Zetron this week will introduce an end-to-end IP telecommunications console system dubbed Max Dispatch at IWCE 2011 in Las Vegas. The trade show portion of the exposition begins on March 9.

One of the key features of the Max Dispatch system is a streamlined user interface that reduces the clutter that appears on the dispatchers screen at any given time. Only the most pertinent information related to a specific incident, job function or task appears on the screen; additional info is sent to the background, but is accessible at the click of a mouse.

“The goal is to streamline the processes and steps that they need to go through in order to do their jobs,” said Jill Hostetter, a Zetron product manager. “We want to present only the information needed to do that job, but allow them easy access to additional information when it is needed or desired. We’re trying to eliminate information overload.”

Typically, dispatchers have “every single radio channel and circuit” displayed on their screens, according to Hostetter, but they might only need to focus on one or two of those for their particular job function. “So, Instead of forcing them to stare at a sea of function buttons, we’re presenting them with only the information they need for their primary job, but letting access those secondary features that are in the background.”

Such a capability will become even more important when 911 emergency centers migrate to next-generation broadband systems that potentially could bury call-takers and dispatchers under an avalanche of additional information that currently is not available to them.

“As more and more data become available to the dispatchers, they will need to know what to do with that. Just to throw it on the screen in front of them doesn’t help them do their jobs,” Hostetter said. “In fact, it actually could hinder them in being able to respond quickly to an incident.”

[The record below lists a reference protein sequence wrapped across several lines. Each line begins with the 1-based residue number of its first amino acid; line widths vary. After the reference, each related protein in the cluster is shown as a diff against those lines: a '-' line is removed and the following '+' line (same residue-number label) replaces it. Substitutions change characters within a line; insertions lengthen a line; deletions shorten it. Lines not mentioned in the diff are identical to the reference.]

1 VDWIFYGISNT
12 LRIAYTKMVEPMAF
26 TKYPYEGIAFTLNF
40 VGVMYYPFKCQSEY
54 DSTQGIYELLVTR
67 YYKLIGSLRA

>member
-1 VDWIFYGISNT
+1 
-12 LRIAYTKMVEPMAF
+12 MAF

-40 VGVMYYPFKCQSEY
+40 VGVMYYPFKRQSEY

System administrators are able to lock down the system in order to control what appears on the telecommunicators’ screens. But it also can be unlocked to give call-takers and dispatchers flexibility to move or resize screen elements to their preferences.

“The dispatcher also would have the ability to add or remove channels [when in unlock mode] if they need quick access to something, perhaps if they need to watch someone’s channel when they’re taking a break,” Hostetter said.

In engineering the system, Zetron integrated certain key functions, such as patch and transmit, with the channel button.

“Everything travels right with that channel button,” said Laura Myhre, a Zetron marketing manager. “We received input that people didn’t want to go three, four, or five clicks deep on a screen to get where they needed to go — they wanted to do everything in one or two clicks, and they didn’t want to search all over the screen for what they needed to find. This saves them time and reduces errors.”

Zetron’s IT-EZ application makes things easier for system administrators by enabling auto-configuration of IP parameters within the local network, which reduces IT labor and system conflicts. Also, a built-in “health monitor” tracks system performance.

“We didn’t stop with trying to do things better for the dispatchers,” Hostetter said. “We also tried to make things better for the people who have to maintain these products, so they can see things easier and know where the problems are in the system quicker. That results in less down time and makes it easier to maintain and service the system.”